Scottish Power of Attorney clarification

Aug 17, 2017
A recent item on BBC Radio 2, reporting the views of a leading, recently retired, Senior Judge from the Court of Protection in England and Wales, indicated he was concerned that powers of attorney were open to abuse.  This has raised significant enquires to the Office of the Public Guardian in Scotland.

There are fundamental differences between the way powers of attorney (PoA) are managed North and South of the Border. To consider this in a Scottish context, and the safeguards which exist within the Scottish system, it is worth clarifying that:- 

  • An assessment of capacity is required; a lawyer or doctor has to testify that the person is aware of what a PoA is, what powers (authority) the person is granting, to whom and, that they are under no pressure to so act. This capacity assessment is a critical safeguard.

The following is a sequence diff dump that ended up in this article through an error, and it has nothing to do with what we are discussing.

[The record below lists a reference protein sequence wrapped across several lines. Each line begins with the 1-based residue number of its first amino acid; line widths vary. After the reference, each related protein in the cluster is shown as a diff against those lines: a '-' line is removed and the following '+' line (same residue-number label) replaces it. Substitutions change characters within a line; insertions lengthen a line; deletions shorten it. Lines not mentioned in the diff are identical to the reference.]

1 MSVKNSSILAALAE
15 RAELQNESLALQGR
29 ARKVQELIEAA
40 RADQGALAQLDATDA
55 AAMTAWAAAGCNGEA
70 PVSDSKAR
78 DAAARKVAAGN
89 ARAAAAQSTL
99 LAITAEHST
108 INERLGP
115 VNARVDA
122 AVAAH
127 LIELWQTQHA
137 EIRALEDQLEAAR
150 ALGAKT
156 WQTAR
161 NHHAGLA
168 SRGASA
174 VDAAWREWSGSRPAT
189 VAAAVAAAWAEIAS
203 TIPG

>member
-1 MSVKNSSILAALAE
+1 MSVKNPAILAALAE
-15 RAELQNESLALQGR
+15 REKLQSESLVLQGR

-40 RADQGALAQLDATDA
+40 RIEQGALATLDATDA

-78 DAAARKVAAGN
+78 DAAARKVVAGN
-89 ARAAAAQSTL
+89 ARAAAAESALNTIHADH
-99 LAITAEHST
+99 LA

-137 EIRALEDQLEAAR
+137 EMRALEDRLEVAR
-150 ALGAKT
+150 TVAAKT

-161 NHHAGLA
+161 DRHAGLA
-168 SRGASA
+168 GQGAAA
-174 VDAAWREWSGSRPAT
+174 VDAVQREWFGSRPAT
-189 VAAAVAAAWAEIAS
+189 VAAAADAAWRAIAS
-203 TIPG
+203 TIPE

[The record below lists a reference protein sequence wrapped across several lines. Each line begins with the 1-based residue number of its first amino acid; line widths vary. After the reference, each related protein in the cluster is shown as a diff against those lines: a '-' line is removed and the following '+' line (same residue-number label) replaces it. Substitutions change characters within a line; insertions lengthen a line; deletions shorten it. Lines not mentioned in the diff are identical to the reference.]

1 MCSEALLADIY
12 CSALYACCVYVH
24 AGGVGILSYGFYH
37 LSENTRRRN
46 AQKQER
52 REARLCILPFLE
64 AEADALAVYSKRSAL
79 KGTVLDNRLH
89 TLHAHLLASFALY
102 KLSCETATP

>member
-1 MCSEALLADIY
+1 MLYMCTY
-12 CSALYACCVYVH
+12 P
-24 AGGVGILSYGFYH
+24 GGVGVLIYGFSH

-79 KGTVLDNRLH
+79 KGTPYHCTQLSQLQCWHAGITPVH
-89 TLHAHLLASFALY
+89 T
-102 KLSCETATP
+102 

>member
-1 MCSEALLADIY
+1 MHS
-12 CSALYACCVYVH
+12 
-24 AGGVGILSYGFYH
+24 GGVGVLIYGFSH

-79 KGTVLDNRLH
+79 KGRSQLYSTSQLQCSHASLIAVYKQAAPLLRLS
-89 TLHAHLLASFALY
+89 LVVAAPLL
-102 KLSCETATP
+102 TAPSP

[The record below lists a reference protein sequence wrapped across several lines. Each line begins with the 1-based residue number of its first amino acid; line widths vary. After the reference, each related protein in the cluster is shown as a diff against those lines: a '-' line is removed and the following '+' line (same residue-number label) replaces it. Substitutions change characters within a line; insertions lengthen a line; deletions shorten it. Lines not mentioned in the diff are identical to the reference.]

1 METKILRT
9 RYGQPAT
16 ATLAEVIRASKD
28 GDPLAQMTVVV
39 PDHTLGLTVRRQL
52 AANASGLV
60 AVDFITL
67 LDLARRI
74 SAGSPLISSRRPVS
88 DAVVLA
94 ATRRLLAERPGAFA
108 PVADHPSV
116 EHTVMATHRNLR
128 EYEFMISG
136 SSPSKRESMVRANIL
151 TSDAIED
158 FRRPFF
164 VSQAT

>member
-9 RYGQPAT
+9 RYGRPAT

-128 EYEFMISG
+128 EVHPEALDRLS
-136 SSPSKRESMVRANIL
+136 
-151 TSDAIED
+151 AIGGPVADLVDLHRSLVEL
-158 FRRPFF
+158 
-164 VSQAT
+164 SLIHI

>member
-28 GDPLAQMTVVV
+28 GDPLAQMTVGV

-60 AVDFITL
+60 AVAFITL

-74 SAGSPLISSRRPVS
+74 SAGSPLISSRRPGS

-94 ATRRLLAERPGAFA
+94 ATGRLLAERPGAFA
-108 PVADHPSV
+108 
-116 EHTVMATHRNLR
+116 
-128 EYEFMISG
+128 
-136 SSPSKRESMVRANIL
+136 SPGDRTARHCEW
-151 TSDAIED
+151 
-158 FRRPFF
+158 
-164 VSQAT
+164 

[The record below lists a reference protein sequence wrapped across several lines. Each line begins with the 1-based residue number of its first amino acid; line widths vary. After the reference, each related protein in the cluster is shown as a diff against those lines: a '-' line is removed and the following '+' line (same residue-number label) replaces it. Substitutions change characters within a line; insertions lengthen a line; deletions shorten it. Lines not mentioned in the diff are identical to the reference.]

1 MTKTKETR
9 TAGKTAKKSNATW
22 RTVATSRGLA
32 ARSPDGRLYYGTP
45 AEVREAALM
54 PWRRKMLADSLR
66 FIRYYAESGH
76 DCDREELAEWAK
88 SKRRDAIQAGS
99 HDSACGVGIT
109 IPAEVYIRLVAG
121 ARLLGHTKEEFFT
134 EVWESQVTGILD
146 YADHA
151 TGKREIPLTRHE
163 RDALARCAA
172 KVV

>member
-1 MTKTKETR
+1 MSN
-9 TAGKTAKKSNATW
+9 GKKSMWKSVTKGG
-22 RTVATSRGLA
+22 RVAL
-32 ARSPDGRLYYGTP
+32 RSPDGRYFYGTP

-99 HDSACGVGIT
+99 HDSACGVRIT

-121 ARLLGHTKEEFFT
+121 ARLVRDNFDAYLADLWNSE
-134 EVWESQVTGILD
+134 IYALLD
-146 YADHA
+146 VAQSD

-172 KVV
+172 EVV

• The majority of PoAs in Scotland are drafted by solicitors on client instruction. This follows a detailed, and private, discussion between solicitor and granter. This legal involvement offers a significant protection.   
  • The style of PoAs in Scotland is directive ie powers are specific; the extent of the authority of the attorney is explicit.

There are other safeguards that are similar within the two systems:

  • The Public Guardian maintains a central register of orders 
  • The Public Guardian is able to remit to court any matters of concern  
  • The OPG is able to receive reports and can inquire into the financial affairs of an incapable person where these affairs appear to be at risk

 Other factors which are relevant are:

  • There is a Code of Practice which assists attorneys in their role 
  • There are statutory principles which an attorney is obliged to respect  
  • The Law Society of Scotland has comprehensive guidance on assessing capacity and taking instruction from this client group

Sandra McDonald

Public Guardian (Scotland), 16 August 2017